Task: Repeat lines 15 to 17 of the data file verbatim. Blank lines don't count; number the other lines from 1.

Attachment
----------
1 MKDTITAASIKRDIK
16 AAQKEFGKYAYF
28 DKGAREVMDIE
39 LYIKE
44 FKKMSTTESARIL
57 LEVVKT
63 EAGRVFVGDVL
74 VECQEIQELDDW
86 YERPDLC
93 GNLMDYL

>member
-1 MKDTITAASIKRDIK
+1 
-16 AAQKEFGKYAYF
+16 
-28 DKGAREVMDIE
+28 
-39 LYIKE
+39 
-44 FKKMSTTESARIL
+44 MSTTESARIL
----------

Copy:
+16 
-28 DKGAREVMDIE
+28 